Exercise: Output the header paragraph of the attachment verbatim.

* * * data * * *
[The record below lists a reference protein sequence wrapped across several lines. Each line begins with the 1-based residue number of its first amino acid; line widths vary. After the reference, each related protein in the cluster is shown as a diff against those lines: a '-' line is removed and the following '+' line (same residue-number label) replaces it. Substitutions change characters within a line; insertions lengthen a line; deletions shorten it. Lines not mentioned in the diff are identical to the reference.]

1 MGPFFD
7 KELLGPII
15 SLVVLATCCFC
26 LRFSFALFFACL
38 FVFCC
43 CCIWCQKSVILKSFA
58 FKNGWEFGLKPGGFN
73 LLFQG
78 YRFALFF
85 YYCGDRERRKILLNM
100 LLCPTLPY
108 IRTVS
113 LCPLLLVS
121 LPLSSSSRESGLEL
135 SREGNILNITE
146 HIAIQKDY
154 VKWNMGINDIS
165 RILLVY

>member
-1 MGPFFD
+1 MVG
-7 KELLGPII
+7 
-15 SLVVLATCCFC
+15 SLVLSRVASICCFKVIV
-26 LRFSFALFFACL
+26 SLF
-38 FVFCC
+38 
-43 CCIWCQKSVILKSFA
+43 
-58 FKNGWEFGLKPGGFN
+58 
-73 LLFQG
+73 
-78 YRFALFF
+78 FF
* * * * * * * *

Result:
[The record below lists a reference protein sequence wrapped across several lines. Each line begins with the 1-based residue number of its first amino acid; line widths vary. After the reference, each related protein in the cluster is shown as a diff against those lines: a '-' line is removed and the following '+' line (same residue-number label) replaces it. Substitutions change characters within a line; insertions lengthen a line; deletions shorten it. Lines not mentioned in the diff are identical to the reference.]